00:03:56warren:justanotheruser: http://www.coindesk.com/bitcoin-technology-anonymous-tor-network-more-powerful/
00:07:02justanotheruser:"The proof-of-bandwidth concept"
00:07:14justanotheruser:That's an oxymoron. There is no way to prove bandwidth
00:28:09Pelican:Pelican has left #bitcoin-wizards
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00:36:12dsnrk:justanotheruser: gmax has some nice comments about that already. https://news.ycombinator.com/threads?id=nullc
00:36:23dsnrk:(he's not impressed)
00:49:57amiller:so that torcoin team was originally part of a larger paper i was on
00:50:28amiller:but the others of us didn't think that bandwidth based proof of work made much sense, so we stuck to a simpler thing http://www.robgjansen.com/publications/tears-hotpets2014.pdf
00:50:49amiller:both of our papers are going to be presented at the same workshop in amsterdam
00:51:13amiller:ours isn't called "torcoin" though so probably no one will care :o
00:53:29gmaxwell:amiller: I talked to one of the authors on hackernews, it didn't seem to me that they really understood what a sybil attack was.
00:54:02gmaxwell:( https://news.ycombinator.com/item?id=7850738 )
01:20:08petertodd:you know, it'd be useful if someone created a micropayment channel torthing/pay-for-proxy just to show as an example every time this comes up
01:20:31petertodd:heck, I specifically used torcoin as an example of when an appcoin *doesn't* make sense...
01:20:47justanotheruser:petertodd: is the price of the bandwidth even comparable to a transaction fee?
01:21:37petertodd:justanotheruser: hence the micropayment channel! equally could use probabalistic payments (I have a working scheme for that using coinbase outputs)
01:24:27justanotheruser:petertodd: what, on a sidechain? Or by slowly increasing the amount paid?
01:25:10petertodd:justanotheruser: https://www.mail-archive.com/bitcoin-development@lists.sourceforge.net/msg02159.html
01:26:42petertodd:I'm not sure the idea is really all that of a good one, because it gives larger pools an avenue for earning more money for their mining, but technically at least it works
01:26:58dsnrk:gmaxwell: the core problem is even simplier. they mention users would sell torcoin (or whatever) on an exchange, but who the hell would want to buy it?
01:34:12amiller:have you guys seen this project https://github.com/orisi/wiki/wiki/Orisi-White-Paper
01:34:21amiller:it's aiming to be an implementation of the m/n general purpose oracles stuff
01:36:23petertodd:amiller: nice, looks like they're implementing my revealed secret key suggestion from ages ago
01:36:53petertodd:amiller: could still be improved by getting rid of IsStandard() so they don't need such a ridiculous number of keys mind...
01:38:57petertodd:also, open quetion as to whether or not their high-level-first approach, with primatives for things like "check a website", is better than gmaxwells low-level-first approach, with implementing a VM first
01:39:40petertodd:using bitmessage for this is ugly too - if you know what communication you need to sybil attack doing so isn't all that hard
01:43:39jgarzik:amiller, cool
01:45:50jgarzik:petertodd, What is better than BitMessage? While I agree with BM is ugly, incomplete, attack prone, poorly coded, ... the question remains.
01:46:54jgarzik:I want an easy pay-for-use network that blinds IP source, packet size, packet timing, and does not require sender and receiver to be online at the same time (mailbox)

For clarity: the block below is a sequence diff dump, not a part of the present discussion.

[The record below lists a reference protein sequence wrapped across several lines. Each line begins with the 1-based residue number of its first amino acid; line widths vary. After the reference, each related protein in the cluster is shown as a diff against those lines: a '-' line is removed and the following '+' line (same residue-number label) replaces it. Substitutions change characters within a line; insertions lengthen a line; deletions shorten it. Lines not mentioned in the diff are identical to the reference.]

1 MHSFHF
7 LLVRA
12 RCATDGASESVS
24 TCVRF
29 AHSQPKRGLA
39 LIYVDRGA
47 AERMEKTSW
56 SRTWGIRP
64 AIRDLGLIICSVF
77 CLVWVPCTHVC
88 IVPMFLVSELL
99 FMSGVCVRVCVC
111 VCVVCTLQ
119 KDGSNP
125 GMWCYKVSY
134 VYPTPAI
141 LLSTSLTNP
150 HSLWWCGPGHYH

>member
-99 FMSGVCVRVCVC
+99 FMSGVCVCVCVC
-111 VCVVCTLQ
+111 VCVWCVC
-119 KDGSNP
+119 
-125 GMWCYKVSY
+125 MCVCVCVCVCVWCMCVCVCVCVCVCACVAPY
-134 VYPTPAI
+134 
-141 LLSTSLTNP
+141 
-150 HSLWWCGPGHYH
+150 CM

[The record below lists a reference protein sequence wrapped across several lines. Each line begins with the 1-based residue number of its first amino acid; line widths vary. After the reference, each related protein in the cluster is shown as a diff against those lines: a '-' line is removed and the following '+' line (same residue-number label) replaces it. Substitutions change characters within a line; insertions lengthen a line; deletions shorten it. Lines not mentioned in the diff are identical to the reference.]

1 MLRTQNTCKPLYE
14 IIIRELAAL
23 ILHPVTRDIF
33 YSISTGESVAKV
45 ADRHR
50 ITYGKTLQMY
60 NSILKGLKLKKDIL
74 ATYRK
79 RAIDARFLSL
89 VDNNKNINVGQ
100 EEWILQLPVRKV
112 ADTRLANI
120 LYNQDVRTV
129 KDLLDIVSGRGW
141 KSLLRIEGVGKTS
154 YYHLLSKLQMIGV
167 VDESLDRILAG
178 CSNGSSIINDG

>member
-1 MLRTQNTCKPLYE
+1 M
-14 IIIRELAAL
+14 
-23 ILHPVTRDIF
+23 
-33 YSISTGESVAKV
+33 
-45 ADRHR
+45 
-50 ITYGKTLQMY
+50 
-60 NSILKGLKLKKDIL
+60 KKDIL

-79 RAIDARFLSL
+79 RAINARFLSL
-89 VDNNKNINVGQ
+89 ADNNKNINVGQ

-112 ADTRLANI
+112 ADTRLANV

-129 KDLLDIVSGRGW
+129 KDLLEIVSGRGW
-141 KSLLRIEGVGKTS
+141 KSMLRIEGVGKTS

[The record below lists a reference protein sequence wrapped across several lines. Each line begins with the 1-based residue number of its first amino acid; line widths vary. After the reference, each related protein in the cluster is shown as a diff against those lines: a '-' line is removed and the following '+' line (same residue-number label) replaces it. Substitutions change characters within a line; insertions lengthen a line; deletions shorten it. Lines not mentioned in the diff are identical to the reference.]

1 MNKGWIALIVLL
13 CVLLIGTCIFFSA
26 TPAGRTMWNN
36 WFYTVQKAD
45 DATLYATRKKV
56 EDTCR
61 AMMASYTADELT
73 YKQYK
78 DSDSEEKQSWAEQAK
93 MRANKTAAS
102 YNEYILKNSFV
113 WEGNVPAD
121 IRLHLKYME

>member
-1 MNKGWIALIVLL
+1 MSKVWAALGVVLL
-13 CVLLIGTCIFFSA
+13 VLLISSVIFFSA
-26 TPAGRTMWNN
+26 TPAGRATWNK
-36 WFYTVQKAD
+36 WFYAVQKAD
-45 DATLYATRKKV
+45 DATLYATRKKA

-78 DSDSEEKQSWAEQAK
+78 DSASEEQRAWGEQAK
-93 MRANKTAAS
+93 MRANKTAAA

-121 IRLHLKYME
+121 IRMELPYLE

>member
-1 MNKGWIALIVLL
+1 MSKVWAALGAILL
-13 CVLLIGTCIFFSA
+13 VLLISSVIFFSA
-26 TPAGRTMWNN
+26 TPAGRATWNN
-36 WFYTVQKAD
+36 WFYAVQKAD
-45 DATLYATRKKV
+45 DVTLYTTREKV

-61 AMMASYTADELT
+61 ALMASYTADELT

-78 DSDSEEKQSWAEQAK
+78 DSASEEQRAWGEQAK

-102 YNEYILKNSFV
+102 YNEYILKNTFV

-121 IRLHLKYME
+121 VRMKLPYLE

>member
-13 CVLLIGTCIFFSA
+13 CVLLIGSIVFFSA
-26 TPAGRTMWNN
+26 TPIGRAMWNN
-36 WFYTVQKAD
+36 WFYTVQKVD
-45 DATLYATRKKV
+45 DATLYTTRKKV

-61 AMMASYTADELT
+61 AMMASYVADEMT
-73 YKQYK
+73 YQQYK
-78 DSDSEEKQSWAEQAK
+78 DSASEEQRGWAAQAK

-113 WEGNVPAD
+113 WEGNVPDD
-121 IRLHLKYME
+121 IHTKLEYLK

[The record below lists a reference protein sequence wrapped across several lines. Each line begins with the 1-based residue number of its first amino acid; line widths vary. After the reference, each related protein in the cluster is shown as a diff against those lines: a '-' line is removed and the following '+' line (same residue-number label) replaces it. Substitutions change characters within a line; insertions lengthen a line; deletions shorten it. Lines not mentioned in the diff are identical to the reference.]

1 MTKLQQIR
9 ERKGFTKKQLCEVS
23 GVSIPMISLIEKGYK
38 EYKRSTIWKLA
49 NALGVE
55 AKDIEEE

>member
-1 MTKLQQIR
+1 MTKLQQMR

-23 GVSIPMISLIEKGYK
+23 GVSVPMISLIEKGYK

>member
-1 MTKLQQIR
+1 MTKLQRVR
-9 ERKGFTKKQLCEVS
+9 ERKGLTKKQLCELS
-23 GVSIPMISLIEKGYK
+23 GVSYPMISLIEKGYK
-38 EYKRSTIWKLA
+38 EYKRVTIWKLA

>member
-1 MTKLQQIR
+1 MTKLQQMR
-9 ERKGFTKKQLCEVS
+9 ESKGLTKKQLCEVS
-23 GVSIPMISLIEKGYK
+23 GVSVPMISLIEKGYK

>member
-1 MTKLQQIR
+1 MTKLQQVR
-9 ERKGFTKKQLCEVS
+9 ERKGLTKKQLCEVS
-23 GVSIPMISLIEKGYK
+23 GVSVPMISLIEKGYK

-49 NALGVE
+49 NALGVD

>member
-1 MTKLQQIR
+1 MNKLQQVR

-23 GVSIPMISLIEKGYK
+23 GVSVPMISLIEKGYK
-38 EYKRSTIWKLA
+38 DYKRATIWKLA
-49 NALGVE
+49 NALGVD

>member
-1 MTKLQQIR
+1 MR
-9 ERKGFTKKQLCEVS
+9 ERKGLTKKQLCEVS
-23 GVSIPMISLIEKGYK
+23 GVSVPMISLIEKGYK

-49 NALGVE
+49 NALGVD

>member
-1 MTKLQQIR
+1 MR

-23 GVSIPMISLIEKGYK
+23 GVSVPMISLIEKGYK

01:48:28jgarzik:Having reviewed BitMessage's code circa 12 months ago, scaling problems were obvious in addition to the list just given. Nevertheless... BM has useful properties that no other system provides
01:48:34petertodd:jgarzik: nothing exists that is actually implemented AFAIK, beyond putting the data in the bitcoin blockchain. For certain applications where censorship detection is important, but the timelyness of that detection isn't critical hybrid models that commit to the hash of some sidechain in teh bitcoin blockchain should work. (e.g. the zookeyv stuff I was talking about last year)
01:49:22jgarzik:petertodd, bleh. Pooping in the bitcoin blockchain for temporary comms is just about the worst solution.
01:49:58petertodd:meh, there's no other option if you need decentralized messaging where timely detection of censorship is important
01:50:31petertodd:but that is a pretty specialized application, mainly needed for finance stuff. (e.g. market orders)
01:50:48dsnrk:does bitmessage really hide the origin? I thought low-latency anonymisation was almost impossible
01:51:23petertodd:dsnrk: depends on who is attacking you :) bitmessage has had some pretty awful privacy flaws before, like replying with your public key on demand
01:51:30dsnrk:impossible assuming an all encompassing observer.
01:52:29dsnrk:petertodd: so does bitcoind really, you can test bitcoin nodes for the ownership of a particular address.
01:52:43petertodd:dsnrk: if you assume that observer is just obversing node-to-node communications then you can use padding to hide timing info - that doesn't need to imply high latency, just moderate latency
01:52:51petertodd:dsnrk: yes, thats a bug :)
01:53:25sl01:OTR over pastebin, google for message discovery :P
01:53:26jgarzik:petertodd, need TempCoin
01:53:52dsnrk:padding is sort of only semi-useful, you're limited by the upper bounds of bandwidth. probably alright for oracle messages though.
01:54:04petertodd:sl01: lol
01:54:26dsnrk:sl01: I prefer stenography. communication through popular memes on reddit.